The following story by Richard Gordon Sith was published in his 1918 book ‘Ancient Tales and Folk-lore of Japan’. SOME seventy years ago there dwelt in Kyoto a celebrated swordmaker, a native of the province of Awa, in Tokushima.
Country and County: Japan
In ‘Ancient Tales and Folk-lore of Japan’ (1918), Richard Gordon Smith gives the following account of the ghosts that are said to haunt Shozenji temple. The temple once stood near Fushimi, which is one of the eleven wards in the city of Kyoto.
The current cement Gifu Castle was built in the 1950’s to replace the original which was destroyed when Japan was bombed during World War II. The original castle dated from around 1201 and may have been one of the locations where the following legend of the White Serpent God was set.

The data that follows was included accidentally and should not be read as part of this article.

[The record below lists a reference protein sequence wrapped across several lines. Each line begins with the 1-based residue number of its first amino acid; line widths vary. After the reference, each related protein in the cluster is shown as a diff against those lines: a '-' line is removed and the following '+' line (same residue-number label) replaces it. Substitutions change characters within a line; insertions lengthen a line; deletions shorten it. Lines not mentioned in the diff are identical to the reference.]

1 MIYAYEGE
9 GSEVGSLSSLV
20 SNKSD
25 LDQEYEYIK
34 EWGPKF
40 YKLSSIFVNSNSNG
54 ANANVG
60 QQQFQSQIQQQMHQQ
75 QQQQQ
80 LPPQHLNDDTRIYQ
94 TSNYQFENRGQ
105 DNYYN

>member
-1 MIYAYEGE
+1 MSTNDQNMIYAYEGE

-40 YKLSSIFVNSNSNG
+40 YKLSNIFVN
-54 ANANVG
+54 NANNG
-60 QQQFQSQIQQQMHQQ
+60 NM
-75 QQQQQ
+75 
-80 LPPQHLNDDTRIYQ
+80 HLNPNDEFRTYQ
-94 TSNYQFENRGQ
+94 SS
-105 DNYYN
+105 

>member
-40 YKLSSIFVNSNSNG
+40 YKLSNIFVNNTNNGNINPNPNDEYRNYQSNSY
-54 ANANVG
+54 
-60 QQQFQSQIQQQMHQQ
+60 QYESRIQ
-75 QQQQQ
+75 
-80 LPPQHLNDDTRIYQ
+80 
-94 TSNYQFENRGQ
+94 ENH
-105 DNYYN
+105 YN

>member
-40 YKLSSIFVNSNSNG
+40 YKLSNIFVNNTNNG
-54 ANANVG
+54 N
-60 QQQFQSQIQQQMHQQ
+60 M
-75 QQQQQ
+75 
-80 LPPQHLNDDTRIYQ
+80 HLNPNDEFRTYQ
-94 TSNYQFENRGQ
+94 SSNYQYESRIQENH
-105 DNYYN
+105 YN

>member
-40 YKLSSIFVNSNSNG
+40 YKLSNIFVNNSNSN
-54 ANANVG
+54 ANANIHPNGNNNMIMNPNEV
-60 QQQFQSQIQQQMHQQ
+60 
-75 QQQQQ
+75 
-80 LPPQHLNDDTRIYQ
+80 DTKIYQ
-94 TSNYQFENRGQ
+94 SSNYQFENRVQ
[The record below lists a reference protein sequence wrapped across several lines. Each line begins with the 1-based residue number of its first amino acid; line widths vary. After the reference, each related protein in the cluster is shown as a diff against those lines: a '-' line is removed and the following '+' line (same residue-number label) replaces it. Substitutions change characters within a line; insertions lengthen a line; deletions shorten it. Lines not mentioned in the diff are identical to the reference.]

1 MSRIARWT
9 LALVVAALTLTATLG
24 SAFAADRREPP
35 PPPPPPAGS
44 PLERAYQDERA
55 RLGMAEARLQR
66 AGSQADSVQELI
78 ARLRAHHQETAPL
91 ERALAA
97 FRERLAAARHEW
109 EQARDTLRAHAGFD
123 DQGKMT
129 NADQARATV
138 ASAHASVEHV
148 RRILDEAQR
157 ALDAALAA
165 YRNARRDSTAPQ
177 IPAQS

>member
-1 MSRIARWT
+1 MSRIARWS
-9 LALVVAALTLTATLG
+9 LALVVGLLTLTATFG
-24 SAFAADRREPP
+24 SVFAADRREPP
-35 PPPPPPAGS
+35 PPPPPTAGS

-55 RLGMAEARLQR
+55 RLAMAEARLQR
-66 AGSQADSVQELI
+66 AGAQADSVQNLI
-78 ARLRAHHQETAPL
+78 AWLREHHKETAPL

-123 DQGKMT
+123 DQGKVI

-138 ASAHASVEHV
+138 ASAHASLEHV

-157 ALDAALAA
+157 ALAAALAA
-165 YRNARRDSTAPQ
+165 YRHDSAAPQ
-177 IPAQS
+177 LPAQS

The story was all over the news. A beautiful young woman, married only a few months had been suffering terribly at the hands of her husband. He was an aggressive drunkard and during one of his fits of temper he had cut both of her cheeks, ear to ear, with a pair of scissors.
Mount Fuji is the highest mountain in Japan at 3776m (12388ft) and is one of the countries three Holy Mountains (the others being Mount Tate and Mount Haku). It is thought that the first person to reach the top of the montain was an unknown monk in 663AD.
Aokigahara forest lies at the foot of Mount Fuji and is reputed to be one of the most haunted locations in Japan and is probably the second most popular place in the world to commit suicide after the Golden Gate Bridge in San Francisco.
The haunting of Okiku’s Well at Himeji Castle is one of Japans most famous ghost stories and known as Nanshu Sara-Yashiki. However, over time the story has changed somewhat and even the location of the Well itself has been questioned.